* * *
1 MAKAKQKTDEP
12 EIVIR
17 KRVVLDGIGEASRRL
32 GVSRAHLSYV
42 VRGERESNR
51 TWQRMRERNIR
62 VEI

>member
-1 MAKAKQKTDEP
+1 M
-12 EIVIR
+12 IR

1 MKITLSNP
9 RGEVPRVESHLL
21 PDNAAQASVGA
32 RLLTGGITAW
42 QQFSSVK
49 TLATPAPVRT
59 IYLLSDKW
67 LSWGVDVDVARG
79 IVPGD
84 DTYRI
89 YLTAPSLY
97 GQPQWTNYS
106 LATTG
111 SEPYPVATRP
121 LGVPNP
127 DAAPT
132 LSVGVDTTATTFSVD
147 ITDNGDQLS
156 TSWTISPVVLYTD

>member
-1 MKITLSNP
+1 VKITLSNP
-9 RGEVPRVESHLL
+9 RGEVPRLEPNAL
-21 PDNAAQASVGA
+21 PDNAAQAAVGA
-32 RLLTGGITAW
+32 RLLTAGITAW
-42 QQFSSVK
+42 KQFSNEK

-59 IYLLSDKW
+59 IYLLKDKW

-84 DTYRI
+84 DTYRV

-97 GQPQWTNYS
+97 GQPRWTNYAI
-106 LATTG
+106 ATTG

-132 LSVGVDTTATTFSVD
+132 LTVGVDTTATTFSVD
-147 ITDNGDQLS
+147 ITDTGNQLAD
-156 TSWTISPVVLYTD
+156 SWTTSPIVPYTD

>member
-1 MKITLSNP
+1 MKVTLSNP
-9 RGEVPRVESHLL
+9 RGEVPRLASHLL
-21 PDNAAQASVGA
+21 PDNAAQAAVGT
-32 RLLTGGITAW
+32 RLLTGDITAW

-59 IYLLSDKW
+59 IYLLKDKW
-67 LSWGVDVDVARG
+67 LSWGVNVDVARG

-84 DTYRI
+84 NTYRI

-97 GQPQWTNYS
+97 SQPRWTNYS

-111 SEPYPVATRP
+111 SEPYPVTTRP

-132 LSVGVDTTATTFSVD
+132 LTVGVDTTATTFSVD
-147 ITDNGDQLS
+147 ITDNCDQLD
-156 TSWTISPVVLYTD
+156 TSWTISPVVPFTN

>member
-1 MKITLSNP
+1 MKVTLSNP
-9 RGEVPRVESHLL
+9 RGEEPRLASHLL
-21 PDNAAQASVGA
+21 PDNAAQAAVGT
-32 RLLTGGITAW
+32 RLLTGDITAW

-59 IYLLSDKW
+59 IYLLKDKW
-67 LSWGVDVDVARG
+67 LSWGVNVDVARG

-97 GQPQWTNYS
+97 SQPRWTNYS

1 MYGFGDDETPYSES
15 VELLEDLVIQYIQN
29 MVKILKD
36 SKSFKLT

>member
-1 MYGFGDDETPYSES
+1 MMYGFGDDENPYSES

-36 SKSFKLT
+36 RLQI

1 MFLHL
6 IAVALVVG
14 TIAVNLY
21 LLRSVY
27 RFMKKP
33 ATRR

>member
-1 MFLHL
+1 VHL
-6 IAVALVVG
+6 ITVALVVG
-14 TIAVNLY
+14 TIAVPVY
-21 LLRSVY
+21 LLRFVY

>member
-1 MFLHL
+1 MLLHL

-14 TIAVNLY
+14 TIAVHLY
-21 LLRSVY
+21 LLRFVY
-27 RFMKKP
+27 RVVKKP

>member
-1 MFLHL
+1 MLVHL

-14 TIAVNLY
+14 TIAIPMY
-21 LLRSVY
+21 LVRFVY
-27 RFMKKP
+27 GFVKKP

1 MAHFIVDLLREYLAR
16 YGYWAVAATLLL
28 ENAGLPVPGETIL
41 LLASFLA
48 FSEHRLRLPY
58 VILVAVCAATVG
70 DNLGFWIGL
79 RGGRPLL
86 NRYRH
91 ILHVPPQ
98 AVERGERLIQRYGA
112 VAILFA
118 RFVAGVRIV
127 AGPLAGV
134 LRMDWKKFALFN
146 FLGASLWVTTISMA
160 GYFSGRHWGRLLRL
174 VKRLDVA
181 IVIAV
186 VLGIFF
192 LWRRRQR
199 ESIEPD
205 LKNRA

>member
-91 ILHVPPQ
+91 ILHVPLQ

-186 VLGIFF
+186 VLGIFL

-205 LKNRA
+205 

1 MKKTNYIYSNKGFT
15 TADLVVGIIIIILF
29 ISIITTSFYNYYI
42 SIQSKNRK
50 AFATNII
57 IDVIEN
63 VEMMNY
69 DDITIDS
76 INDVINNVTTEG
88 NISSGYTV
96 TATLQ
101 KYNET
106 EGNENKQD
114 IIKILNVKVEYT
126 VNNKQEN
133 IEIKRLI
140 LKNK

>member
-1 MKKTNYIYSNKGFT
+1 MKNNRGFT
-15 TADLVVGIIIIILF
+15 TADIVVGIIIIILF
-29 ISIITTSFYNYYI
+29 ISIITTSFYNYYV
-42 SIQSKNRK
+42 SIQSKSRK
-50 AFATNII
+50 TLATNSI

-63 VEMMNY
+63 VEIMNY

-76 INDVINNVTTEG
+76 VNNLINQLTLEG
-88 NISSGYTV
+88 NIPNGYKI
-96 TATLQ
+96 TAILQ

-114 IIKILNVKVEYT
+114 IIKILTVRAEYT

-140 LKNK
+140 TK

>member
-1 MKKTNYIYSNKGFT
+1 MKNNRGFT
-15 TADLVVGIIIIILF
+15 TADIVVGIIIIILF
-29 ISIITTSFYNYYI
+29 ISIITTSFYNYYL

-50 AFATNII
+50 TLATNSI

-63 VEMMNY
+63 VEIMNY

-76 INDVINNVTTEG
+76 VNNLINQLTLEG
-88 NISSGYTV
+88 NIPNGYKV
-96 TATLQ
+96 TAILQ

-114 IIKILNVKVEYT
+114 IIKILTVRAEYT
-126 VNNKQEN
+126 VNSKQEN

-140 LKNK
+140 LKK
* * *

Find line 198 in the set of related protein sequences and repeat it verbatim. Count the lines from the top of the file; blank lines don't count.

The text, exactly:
+63 VEIMNY